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Florida judge critical of tribe in immunity case

A judge in Florida is questioning why the Seminole Tribe refuses to waive its sovereign immunity even though it markets the reservation to non-Indians.

In a June 15 opinion [PDF], 2nd District Court of Appeal Chief Judge Chris W. Altenbernd said the tribe has a right to invoke its immunity "concerning the claim of a person who is injured while visiting a traditional reservation to observe and learn about the culture of native Americans."

But the situation changes when it comes to a business that is openly marketed to outsiders, Altenbernd wrote. "The average tourist has no idea that her Florida constitutional rights to access to the courts and to trial by jury do not apply to any claims that may arise while she visits the hotel and casino," he said. "The Tribe itself does not post warnings that its tourist attraction is exempt from these basic Florida constitutional protections."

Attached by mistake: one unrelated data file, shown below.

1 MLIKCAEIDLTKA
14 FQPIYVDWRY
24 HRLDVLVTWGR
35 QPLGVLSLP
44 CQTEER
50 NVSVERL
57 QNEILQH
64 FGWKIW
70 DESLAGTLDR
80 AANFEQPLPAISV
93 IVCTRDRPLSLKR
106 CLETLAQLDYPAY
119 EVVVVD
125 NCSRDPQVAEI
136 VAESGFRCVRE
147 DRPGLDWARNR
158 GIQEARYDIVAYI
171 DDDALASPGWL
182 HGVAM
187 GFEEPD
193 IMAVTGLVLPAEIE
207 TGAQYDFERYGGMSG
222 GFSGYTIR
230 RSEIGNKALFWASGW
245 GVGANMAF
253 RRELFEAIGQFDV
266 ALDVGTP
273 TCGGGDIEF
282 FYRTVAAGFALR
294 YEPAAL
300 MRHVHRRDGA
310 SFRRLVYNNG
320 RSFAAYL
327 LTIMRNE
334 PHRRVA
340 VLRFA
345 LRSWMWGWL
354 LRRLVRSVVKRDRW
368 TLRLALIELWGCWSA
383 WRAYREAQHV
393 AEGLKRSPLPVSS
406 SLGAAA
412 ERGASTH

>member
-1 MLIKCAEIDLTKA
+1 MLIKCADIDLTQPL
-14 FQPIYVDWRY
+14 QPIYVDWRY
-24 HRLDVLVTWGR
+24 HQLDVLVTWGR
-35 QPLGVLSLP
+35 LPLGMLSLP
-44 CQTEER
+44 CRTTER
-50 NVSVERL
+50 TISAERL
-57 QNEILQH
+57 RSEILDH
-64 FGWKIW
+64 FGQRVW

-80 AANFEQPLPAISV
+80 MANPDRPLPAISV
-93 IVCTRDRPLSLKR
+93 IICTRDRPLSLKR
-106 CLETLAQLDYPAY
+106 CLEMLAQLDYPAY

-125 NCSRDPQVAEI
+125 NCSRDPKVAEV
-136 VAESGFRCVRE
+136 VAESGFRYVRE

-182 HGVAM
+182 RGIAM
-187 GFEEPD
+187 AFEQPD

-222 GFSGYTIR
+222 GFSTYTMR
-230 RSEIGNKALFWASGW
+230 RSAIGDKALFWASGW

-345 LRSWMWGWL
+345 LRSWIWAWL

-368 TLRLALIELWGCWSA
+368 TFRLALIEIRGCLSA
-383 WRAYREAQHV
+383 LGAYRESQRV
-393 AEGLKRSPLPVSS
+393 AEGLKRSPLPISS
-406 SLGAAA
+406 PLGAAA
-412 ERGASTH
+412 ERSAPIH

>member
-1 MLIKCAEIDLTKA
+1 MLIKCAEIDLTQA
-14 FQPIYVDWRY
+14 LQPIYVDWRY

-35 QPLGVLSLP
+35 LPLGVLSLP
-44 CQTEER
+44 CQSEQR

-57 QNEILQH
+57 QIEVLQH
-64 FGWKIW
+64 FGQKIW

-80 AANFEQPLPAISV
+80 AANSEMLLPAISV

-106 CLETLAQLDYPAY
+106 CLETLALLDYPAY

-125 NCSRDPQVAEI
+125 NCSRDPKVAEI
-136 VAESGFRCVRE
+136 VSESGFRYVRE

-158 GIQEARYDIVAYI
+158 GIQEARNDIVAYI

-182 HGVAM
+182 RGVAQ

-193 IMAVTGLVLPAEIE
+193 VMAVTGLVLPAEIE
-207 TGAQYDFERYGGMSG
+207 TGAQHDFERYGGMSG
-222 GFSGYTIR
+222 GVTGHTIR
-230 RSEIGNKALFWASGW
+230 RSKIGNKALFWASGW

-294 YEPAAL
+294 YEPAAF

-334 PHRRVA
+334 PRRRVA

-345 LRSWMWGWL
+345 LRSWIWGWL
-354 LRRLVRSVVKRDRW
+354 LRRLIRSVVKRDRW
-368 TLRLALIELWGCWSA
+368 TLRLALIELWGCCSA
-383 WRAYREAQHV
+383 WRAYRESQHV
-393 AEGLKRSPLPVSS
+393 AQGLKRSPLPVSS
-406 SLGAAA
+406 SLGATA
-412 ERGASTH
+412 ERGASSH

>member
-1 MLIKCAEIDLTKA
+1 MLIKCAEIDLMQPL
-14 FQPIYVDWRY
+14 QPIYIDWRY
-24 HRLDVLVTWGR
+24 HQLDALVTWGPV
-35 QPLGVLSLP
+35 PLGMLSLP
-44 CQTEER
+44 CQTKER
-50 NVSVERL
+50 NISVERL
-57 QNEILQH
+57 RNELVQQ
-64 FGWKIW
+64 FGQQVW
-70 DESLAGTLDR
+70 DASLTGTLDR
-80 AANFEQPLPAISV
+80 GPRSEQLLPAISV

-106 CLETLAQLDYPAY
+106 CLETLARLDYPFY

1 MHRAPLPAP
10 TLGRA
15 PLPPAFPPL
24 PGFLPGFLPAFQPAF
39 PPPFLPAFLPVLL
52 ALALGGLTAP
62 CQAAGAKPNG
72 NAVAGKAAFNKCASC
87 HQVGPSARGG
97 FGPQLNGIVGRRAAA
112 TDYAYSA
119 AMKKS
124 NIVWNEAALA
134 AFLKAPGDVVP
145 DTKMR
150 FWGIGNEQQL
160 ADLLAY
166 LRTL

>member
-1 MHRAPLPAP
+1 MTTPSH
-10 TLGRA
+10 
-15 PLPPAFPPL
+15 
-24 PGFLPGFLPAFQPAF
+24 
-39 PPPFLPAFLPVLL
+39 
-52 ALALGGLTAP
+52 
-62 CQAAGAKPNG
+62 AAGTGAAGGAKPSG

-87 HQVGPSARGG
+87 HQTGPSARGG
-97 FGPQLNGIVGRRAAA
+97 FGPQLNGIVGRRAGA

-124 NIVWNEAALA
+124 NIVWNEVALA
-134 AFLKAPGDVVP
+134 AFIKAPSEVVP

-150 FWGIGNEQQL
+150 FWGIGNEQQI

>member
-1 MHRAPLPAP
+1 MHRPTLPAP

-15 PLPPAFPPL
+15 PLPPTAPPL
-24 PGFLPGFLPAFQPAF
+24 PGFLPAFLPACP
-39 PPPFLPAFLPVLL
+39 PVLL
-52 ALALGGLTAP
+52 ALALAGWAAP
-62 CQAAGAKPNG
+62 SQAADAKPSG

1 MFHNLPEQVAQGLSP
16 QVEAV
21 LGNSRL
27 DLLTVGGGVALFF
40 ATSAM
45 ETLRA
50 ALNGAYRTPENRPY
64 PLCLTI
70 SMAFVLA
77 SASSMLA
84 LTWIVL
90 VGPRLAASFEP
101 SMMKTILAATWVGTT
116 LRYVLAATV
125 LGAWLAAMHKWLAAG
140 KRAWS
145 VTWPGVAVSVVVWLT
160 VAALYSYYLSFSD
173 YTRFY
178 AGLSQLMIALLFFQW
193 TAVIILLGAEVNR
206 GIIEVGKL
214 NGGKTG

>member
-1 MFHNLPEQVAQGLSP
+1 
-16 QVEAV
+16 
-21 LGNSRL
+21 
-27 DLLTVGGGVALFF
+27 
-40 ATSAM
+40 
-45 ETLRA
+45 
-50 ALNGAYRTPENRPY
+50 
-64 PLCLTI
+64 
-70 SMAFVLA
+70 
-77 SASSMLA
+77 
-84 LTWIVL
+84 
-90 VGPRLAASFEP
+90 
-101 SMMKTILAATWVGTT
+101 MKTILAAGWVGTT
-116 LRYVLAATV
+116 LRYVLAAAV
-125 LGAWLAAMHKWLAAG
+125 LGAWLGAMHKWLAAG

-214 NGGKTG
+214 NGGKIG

The decision came in a case where a lower court refused to dismiss a lawsuit for an accident that allegedly occurred at the tribe's casino. The 2nd Circuit ruled that the tribal council had not waived its immunity for the suit.

Get the Story:
Tribe faulted for not warning its casino patrons (The St. Petersburg Times 7/5)

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